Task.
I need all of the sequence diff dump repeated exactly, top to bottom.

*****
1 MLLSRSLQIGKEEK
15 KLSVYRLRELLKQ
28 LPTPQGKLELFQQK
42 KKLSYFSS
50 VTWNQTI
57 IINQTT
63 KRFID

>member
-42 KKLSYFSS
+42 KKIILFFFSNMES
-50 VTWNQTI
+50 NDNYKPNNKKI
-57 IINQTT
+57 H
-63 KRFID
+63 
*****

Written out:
1 MLLSRSLQIGKEEK
15 KLSVYRLRELLKQ
28 LPTPQGKLELFQQK
42 KKLSYFSS
50 VTWNQTI
57 IINQTT
63 KRFID

>member
-42 KKLSYFSS
+42 KKIILFFFSNMES
-50 VTWNQTI
+50 NDNYKPNNKKI
-57 IINQTT
+57 H
-63 KRFID
+63 